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Mark Charan Newton Interview

Mark Charan Newton, author of the Legends of the Red Sun series—presently Nights of Villjamur, City of Ruin, and The Book of Transformations—isn’t your typical fantasy writer. In fact, buying his books on Amazon will send your way a veritable myriad of different genres in subsequent recommendations. With themes ranging from “new weird”, to the exploration of race, gender, and deep socio-political themes, it’s needless to say that he’s a very new and very different mover and shaker on the fantasy fiction playing field.

Mark Charan NewtonMaking waves in the vast ocean of SFF, Newton’s work is not for those who want a simple, comfortable fantasy story, rather, his work is like a pair of new, shiny shoes: they’re new, the smell of the leather is tantalising and when you try them on in the shop they’re as comfortable as slippers, but get them home, wear them, trudge about and you might get blisters, but the sores will fade and at the end you might have a few blemishes—scars, perhaps—but you’ll also have a damn good pair of shoes.

Some readers will take to Newton’s work in a heartbeat, readers hungry for something different. Not all of Newton’s work is as “experimental” as the “new weird” flag implies, but his work is certainly not conservative. Delving deep into a plethora of issues, psychologies and philosophies, Legends of the Red Sun is an inventive, imaginative series with a larger-reaching central plot than most SFF novels in the modern market. It’s something exotic on the shelves next to the less extraordinary titles available. Basically, Newton’s work is something you will not have read before.

Those unfamiliar with the series can visit the books individually as they do work (in their own right) was standalone novels. However, as a massive fan of Newton and the series, I’d simply advise readers start where is best: the very beginning. Introducing the series is Nights of Villjamur (my personal review of which can be found here), which relies on noir themes and imagery, coupled with some traditional fantasy expectations, to introduce the city of Villjamur. Populated with vivid, believable characters, the first of the series sets the tone for subsequent novels and the vast array of themes to follow.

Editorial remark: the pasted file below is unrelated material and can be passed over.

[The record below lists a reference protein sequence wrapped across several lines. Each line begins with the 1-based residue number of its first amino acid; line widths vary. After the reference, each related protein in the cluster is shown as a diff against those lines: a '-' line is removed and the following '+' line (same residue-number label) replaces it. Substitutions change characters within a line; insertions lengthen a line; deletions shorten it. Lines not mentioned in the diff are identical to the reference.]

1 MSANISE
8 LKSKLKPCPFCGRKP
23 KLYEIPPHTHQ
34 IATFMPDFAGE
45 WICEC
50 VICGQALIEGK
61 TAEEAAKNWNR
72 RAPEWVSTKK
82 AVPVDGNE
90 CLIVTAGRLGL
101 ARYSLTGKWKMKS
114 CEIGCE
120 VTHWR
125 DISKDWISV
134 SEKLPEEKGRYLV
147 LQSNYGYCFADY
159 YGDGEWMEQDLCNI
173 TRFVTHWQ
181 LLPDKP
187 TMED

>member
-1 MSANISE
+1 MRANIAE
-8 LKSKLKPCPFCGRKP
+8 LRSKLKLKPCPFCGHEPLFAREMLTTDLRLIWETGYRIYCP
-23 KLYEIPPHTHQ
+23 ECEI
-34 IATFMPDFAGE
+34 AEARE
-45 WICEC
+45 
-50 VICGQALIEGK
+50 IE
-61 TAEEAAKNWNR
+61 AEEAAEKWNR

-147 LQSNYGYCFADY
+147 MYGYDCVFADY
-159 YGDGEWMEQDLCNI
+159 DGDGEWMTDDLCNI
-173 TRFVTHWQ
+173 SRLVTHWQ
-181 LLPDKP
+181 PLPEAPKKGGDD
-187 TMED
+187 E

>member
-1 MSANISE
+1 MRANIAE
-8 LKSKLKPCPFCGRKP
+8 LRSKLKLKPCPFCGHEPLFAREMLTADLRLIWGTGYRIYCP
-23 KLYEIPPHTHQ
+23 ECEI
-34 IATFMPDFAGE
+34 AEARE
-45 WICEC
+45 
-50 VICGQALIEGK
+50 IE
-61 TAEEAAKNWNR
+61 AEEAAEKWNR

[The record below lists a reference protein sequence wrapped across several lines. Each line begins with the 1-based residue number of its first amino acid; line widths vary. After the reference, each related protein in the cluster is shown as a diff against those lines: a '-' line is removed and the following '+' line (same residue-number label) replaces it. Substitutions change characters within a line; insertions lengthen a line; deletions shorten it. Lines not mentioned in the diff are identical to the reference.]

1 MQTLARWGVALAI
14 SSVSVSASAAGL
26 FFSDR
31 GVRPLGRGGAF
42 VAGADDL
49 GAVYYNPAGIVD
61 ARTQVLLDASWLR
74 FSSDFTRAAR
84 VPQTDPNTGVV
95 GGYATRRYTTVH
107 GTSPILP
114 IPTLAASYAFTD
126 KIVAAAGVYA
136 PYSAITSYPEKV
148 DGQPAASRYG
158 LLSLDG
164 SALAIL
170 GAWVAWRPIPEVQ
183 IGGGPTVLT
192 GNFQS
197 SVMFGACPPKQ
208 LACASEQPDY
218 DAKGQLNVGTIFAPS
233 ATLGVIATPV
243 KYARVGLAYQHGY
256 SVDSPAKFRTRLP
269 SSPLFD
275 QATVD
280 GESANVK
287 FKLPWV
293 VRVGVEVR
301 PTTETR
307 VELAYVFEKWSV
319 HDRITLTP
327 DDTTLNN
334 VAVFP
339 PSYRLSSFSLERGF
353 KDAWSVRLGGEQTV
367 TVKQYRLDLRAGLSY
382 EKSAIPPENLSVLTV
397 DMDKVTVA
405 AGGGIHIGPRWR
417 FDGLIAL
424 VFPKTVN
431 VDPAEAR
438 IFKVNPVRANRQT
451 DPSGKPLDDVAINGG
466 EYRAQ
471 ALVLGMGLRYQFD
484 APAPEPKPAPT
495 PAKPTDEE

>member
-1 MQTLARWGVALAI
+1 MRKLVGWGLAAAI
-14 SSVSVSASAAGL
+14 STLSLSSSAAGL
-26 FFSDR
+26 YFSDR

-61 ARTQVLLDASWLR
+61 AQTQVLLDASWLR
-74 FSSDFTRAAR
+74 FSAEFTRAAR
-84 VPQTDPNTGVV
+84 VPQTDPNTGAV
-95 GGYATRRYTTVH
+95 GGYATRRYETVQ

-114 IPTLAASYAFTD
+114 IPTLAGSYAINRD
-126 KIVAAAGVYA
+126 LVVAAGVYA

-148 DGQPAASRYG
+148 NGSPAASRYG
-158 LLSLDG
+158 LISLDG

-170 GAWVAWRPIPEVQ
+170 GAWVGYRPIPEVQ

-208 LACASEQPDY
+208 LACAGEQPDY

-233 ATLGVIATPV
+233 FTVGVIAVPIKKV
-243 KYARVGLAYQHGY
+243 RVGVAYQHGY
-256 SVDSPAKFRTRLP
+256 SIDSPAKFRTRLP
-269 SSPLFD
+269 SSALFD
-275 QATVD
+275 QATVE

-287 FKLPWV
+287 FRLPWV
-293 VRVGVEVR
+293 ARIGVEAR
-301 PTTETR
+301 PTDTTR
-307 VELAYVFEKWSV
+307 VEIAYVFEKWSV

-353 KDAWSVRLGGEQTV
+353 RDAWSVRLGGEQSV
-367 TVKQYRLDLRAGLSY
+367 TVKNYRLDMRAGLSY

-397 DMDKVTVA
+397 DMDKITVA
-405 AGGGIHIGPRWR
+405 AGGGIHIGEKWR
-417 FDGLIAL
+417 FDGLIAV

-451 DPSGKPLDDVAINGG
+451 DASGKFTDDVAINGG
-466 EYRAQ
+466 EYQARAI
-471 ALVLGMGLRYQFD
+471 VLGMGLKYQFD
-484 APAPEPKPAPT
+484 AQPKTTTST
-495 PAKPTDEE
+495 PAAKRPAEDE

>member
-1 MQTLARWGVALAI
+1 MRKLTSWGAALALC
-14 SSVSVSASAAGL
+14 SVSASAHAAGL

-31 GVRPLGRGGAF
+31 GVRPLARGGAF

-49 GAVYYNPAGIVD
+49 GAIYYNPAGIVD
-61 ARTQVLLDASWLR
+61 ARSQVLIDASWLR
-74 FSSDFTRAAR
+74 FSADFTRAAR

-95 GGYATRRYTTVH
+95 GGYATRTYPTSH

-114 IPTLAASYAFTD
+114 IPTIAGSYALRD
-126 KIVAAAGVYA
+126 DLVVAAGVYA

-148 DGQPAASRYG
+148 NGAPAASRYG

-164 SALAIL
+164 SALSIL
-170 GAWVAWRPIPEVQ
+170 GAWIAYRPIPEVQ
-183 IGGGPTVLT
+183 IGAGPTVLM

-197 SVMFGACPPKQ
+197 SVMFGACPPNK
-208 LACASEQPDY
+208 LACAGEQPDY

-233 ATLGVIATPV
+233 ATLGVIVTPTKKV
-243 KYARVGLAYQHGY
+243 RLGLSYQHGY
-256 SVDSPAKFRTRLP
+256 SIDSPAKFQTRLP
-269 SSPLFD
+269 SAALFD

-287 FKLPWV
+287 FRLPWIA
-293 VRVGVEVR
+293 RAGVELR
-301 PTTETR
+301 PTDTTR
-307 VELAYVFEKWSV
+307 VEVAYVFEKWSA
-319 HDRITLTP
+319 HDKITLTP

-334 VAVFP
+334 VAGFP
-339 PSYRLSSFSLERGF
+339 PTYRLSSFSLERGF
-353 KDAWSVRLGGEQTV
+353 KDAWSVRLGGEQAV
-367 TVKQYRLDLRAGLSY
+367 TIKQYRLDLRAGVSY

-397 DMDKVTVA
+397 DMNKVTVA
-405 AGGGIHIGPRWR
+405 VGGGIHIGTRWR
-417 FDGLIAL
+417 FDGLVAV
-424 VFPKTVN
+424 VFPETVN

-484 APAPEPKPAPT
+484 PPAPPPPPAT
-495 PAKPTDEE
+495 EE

It’s difficult for me to present an accessible blurb of Newton’s work to announce what it’s about, so we’ll work with the cover blurb from Nights of Villjamur to whet the appetite, so that following the interview, the book (and following titles) can find themselves on everyone’s wish-lists:

The ancient city of Villjamur is threatened by a long-expected ice age, and thousands of refugees from the coming freeze are camped outside its gates, causing alarm and the threat of disease for the existing population. When the Emperor commits suicide, his elder daughter, Rika, is brought home to inherit the Jamur Empire, but the sinister Chancellor plans to get rid of her and claim the throne for himself.

Meanwhile an officer in the Inquisition, in pursuit of a mysterious killer, also uncovers a conspiracy within the Council to solve the refugee crisis by wholesale slaughter, and a cultist magician is causing a trail of havoc in his search for immortality and his obsessive quest to gain access into another world. To the far fringes of the Empire is despatched military commander to investigate a mysterious new race of undead that seems intent on genocide of the most gruesome nature.

And now, on to the interview!

For readers unfamiliar with the Legends of the Red Sun series, and indeed you as a writer, who is Mark Charan Newton as an SFF author?

I’m not even sure myself! I’m so involved in the industry that it seems impossible to tell. The books I write are not quite your typical fantasy – though everyone’s saying that these days. How about: I try to write books that borrow aesthetics from many genres; hopefully make people think without having to try too hard; entertain, upset, depress, make laugh; but ultimately leave the reader thinking that the book was very different, even if they didn’t really like it.